Every fiction author works in a different way, even if the final output (at the broadest level) is the same… words on a page formed structurally into a story. I know some authors who struggle to get into the proper mindset for writing. Their warm-up can take hours to achieve which relegates writing to the weekend where they might knock out five or ten thousand words in a solitary sitting.
I can’t work that way. I need to be actively engaged with the story on an almost daily basis. Without that, I begin to lose touch and regaining momentum becomes positively Newtonian. Much like an object stays at rest and an object in motion stays in motion unless acted upon by an unbalanced force (such as friction), so too my writing continues to move as long as I push enough to overcome creative friction. But once it stops moving forward, it generally takes a lot more mental effort on my part to get it going again.
Thus I try to make progress in my story each evening. Usually, I have sixty to ninety minutes set aside and, if the friction is low, I can crank out a thousand words or more. Thus my efforts in aggregate approximate the same results as those who write once a week… five to ten thousand words.
In all of this I am, of course, speaking of the part-time writer, whether professional or not. For most of us, be we moderately successful or merely aspiring, that must be the truth of things because there simply isn’t enough financial gain to make it a full-time career. Honestly, I’m not sure that I would want to write full-time should that option ever come. There is something important to the structure of a ‘normal’ occupation. It provides the pauses my mind needs as I regather my thoughts for the nightly surge forward. Too long of a break and I lose focus, but too little pause and I risk writing past the reach of my inspiration.
This is because I am, fundamentally, a discovery writer. I have a basic structure and arc that keeps me focused on the ends I have in mind, but the nuances of scene and character I discover as an organic piece of the writing process. With each new session, I unearth new truths and it is important for me to allow time to process them. As I have discussed in my article on writer’s block, this sometimes means my hold on the story becomes tenuous. When that happens, I may need to pause, reset, and start again… perhaps even from the beginning. It is not always efficient (and can involve overcoming quite a bit of “friction”), but it has worked for me time and again.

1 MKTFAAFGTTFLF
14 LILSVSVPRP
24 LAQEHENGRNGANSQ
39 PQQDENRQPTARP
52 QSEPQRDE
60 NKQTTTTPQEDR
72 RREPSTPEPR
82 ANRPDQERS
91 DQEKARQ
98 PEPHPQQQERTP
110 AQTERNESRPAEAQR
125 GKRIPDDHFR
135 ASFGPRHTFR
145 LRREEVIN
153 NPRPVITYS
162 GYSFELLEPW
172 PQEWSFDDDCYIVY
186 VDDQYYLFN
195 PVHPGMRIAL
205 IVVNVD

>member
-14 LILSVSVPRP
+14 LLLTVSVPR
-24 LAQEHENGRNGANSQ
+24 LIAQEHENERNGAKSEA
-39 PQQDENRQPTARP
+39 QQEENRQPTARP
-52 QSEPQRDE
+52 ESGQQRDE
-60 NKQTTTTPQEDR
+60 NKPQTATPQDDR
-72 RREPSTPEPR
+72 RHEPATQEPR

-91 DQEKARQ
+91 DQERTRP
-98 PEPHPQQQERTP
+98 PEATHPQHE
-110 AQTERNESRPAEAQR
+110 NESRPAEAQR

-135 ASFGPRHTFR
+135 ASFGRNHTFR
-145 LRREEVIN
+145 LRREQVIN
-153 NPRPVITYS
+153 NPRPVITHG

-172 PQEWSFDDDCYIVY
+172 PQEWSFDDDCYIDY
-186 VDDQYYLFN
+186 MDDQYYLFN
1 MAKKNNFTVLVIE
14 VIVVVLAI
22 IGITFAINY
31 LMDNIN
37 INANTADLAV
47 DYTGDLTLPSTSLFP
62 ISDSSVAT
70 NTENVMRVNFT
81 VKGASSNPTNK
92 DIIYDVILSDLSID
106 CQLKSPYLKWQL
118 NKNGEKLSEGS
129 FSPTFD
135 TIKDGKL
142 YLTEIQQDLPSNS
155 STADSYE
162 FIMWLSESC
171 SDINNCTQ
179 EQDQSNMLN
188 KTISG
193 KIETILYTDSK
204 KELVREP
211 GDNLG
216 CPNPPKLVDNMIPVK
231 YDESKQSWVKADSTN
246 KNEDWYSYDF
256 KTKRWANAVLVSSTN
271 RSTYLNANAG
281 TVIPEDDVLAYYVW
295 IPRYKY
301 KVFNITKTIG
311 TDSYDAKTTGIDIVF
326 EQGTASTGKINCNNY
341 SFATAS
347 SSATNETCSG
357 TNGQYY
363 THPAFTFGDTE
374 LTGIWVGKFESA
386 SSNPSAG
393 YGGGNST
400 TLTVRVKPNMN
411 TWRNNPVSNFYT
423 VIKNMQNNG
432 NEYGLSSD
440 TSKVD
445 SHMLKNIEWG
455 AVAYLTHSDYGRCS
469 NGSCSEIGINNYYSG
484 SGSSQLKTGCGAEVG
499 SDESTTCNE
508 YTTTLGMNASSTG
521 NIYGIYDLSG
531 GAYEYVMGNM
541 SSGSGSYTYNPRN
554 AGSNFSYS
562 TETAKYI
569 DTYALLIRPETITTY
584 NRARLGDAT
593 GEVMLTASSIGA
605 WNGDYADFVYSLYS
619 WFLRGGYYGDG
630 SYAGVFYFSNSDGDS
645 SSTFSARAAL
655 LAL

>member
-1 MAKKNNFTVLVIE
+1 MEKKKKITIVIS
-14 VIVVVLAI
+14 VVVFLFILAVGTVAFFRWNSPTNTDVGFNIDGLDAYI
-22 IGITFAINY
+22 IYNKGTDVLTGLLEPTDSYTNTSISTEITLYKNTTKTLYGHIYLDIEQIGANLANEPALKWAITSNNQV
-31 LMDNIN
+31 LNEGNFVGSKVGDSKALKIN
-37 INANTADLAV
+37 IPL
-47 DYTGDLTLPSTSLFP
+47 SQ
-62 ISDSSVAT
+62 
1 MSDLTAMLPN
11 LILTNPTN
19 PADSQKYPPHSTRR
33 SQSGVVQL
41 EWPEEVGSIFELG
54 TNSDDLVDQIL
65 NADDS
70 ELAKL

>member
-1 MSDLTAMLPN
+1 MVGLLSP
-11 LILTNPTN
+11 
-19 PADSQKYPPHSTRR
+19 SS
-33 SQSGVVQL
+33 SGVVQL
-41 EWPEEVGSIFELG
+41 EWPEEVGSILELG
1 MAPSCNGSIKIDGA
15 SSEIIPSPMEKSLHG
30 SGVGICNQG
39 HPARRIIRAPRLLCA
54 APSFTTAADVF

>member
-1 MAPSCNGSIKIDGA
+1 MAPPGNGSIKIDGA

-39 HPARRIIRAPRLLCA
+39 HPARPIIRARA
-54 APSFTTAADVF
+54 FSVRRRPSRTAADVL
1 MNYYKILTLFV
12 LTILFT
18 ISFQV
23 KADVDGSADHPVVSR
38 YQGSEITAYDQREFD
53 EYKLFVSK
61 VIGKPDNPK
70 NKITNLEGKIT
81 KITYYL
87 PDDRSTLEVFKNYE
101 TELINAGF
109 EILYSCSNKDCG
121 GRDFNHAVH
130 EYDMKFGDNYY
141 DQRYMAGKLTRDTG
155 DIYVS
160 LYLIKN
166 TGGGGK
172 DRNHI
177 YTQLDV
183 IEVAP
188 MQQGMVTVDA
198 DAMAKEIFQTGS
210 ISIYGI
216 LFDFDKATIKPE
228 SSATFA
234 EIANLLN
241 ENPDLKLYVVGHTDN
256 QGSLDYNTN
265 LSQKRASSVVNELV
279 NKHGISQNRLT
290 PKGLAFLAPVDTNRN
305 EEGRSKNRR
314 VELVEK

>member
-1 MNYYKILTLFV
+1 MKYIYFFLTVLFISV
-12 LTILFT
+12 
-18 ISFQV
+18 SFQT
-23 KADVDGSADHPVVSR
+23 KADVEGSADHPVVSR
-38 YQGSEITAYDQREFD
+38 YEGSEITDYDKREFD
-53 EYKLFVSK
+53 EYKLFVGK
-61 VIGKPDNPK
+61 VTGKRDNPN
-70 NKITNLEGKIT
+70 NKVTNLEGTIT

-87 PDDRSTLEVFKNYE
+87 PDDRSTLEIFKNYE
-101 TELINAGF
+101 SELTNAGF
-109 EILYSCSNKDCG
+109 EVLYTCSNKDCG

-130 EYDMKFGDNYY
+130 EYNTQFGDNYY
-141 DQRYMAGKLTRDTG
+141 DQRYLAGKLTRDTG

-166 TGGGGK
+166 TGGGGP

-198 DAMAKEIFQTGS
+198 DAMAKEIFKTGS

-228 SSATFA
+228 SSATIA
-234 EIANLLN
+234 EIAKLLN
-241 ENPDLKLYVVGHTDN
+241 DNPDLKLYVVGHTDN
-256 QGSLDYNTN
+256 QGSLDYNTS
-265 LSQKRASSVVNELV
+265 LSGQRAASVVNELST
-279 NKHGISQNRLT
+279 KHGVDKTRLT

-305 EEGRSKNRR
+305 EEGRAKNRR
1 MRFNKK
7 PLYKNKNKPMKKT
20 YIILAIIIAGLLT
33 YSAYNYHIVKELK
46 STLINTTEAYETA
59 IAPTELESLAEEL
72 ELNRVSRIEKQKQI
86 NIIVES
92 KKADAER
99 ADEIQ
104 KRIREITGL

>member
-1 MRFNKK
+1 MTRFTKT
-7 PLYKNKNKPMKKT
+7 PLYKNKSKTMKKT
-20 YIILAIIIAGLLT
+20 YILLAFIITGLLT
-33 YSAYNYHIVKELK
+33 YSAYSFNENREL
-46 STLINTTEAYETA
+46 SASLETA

The second half of writing is editing. A critical aspect of building any novel, I believe it is especially important for the discovery writer because sometimes we unearth things later in the novel that must be woven in sooner during the rewrite. Regardless of the technique, though, editing is the time to smooth and polish what was already done. It is the chance to fix all the little glitches and problems that were bypassed in the initial draft. Pausing earlier to repair every rough edge would have sapped momentum and perhaps even invoked paralysis. Thus such work is saved for the editing phase.
The two aspects, writing and editing, are very different mentally. The first is raw creativity in motion which can sometimes be indulgent in the exploration of new ideas. It involves bursts of energy and doldrums of stagnation (aka writer’s block). Editing still has creativity, but it is far more controlled. It is also far more stable. Indeed with editing, I far more successful at sustaining a daily word count goal (typically around 1,600 words a session unless I’m wrestling with a particularly rough section).
To demonstrate how different the two are, I wrote “Tears from Iron” and the forthcoming “A Whisper in the Sand” back to back. When I was done with both, I then revised them back to back. At the conclusion of this process when I began to focus on the third novel in the series, it felt like I had to discover the writing process all over again. Fortunately, much like riding a bicycle, it came back fairly quickly.
I want to conclude here with a return to the beginning. I used the phrase ‘ritual’ as the title for this piece because I believe that is what it is. Whatever mechanism an author uses as their writing process, it is important that it be sustained. By sticking to that established ritual, character and story come to life, books are completed.